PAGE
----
A sign showing entry only for “2G”, the term in German for people who are either vaccinated against or recovered from the coronavirus.
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The euro zone’s inflation rate has risen to a record high in November, preliminary data showed Tuesday, prompting further questions about what the European Central Bank will do next with its monetary policy.
Headline inflation came in at 4.9% for the month, compared to the same month last year. This was above a consensus forecast of 4.5% from Reuters and was higher than October’s 4.1%. The figure was the highest on record in the 25 years that the data has been compiled.
The data comes at a time when policymakers are waiting for more data on a new Covid-19 variant, omicron, which was reported for the first time last week in southern Africa.
The travel restrictions implemented in the wake of the new variant are raising concerns about how economies could suffer. Experts argue that societies are better equipped to deal with the virus now compared to the first Covid lockdowns, but market players have been on edge with the prospect of further restrictions.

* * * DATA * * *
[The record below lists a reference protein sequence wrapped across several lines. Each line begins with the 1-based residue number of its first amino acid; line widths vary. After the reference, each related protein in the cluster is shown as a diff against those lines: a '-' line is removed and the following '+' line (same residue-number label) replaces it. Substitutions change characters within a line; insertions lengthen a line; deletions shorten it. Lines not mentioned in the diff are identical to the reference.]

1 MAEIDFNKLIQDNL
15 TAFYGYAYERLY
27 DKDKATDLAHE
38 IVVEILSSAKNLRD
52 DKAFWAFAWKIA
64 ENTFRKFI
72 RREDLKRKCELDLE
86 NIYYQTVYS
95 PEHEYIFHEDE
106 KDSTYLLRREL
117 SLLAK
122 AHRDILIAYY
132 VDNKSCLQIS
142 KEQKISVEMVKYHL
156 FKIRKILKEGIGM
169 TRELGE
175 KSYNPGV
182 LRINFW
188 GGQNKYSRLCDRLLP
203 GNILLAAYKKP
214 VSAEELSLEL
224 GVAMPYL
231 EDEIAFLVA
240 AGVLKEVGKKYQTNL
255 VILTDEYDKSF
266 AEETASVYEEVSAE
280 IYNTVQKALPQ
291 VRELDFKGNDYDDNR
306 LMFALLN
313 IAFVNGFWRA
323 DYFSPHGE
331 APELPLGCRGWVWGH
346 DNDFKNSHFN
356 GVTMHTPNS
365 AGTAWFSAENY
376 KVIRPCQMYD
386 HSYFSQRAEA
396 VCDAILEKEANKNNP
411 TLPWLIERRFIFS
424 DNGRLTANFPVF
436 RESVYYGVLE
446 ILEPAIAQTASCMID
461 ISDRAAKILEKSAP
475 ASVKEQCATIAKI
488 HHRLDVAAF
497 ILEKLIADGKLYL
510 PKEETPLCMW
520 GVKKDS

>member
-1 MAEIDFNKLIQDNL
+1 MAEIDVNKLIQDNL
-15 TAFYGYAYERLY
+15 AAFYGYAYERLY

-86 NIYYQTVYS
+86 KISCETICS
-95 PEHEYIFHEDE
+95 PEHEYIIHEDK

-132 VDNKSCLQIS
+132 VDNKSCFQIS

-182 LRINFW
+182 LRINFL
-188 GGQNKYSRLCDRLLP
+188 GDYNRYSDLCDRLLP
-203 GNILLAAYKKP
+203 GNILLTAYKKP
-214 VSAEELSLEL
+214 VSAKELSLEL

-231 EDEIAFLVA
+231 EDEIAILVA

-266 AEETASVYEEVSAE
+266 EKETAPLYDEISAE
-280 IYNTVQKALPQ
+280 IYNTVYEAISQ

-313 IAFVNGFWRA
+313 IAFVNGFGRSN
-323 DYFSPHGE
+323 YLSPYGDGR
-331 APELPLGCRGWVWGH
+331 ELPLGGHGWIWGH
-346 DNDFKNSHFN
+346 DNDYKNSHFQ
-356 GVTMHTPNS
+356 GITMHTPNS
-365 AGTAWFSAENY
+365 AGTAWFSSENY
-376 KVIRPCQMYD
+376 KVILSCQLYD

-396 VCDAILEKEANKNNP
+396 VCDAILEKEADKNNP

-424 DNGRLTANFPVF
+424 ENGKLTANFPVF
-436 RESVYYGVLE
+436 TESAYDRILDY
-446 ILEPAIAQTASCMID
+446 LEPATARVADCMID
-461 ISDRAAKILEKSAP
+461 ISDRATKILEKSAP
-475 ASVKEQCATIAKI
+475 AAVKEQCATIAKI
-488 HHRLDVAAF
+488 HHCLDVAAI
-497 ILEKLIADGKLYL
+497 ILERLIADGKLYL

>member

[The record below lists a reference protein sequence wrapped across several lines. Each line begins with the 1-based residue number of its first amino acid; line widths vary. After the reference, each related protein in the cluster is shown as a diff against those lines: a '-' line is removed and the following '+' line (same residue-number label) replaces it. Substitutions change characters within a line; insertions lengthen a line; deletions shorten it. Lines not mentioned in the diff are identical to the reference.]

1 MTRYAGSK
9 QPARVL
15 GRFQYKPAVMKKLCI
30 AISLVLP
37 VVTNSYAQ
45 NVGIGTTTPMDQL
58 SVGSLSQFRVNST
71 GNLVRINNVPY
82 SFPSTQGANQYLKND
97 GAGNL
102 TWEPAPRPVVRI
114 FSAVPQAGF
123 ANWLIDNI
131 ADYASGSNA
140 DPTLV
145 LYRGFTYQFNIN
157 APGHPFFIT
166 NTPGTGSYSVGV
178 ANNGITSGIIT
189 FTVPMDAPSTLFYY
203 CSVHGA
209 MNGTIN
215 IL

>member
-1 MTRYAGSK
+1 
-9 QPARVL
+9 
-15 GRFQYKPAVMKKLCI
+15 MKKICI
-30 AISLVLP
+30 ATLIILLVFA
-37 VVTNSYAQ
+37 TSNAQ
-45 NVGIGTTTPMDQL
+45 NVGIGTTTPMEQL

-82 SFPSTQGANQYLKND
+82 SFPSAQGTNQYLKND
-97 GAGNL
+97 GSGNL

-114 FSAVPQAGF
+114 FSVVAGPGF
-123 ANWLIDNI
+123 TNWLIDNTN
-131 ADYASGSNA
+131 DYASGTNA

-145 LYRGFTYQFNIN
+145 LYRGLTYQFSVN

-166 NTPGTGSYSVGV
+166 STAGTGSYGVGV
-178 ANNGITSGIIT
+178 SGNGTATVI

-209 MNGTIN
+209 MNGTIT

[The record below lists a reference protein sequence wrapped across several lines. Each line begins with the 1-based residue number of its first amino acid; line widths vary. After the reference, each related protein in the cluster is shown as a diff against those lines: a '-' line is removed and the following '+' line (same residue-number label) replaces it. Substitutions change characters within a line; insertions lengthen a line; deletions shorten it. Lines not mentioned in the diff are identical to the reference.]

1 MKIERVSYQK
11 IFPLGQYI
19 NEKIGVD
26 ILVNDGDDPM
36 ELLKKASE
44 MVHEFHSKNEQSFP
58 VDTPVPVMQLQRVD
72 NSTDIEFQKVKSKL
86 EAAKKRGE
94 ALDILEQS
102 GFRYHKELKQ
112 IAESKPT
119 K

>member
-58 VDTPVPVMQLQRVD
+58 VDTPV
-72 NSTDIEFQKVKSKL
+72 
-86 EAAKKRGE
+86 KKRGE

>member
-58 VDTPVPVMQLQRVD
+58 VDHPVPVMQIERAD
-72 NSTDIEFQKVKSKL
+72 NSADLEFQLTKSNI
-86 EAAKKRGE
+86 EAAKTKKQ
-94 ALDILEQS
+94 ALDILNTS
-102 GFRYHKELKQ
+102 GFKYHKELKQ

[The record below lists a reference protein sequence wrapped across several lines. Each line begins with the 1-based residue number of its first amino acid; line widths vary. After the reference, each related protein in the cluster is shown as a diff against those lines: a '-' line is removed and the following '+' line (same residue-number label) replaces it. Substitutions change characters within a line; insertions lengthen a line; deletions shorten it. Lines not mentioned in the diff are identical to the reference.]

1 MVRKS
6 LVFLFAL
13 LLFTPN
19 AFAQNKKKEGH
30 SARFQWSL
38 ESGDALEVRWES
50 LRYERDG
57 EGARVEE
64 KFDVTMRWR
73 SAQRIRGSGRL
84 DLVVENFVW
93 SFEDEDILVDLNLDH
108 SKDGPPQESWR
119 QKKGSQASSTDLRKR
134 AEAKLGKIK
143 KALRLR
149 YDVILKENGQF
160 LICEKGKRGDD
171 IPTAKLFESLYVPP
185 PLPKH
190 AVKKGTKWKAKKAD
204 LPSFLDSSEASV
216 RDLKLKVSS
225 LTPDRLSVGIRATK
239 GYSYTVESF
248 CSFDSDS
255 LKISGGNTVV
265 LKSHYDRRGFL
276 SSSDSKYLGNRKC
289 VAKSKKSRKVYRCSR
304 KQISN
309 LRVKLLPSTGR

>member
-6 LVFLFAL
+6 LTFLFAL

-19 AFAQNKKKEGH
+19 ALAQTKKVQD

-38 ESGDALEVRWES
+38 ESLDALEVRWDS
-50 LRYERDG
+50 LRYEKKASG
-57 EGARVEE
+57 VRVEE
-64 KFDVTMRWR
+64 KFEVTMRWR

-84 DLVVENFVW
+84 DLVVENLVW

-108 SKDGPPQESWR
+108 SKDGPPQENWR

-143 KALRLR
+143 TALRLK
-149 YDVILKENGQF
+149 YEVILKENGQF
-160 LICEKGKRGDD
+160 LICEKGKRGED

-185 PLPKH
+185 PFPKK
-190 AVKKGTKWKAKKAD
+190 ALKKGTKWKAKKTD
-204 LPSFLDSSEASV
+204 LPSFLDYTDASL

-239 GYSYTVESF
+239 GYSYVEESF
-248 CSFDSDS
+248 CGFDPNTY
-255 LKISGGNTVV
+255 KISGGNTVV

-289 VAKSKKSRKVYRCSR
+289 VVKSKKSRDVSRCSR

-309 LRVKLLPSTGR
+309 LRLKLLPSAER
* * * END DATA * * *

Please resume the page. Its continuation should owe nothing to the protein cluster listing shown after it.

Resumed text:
Nonetheless, consumer prices rose once again in the euro zone off the back of higher energy costs and supply chain issues.
In Germany — a country historically scared of high inflation — the inflation rate hit a 29-year high in November. They were up by 6% from a year ago, as measured by the harmonized index of consumer prices.
The trend is the same in France, where the inflation rate reached 3.4% in November, the highest reading since 2008.
The question going forward is how the ECB will square the high inflation readings with uncertainty over the pandemic.
ECB Vice President Luis de Guindos said last week that the central bank still plans to end its emergency bond purchases program in March. However, market players want to know how the central bank will be adjusting its other tools.
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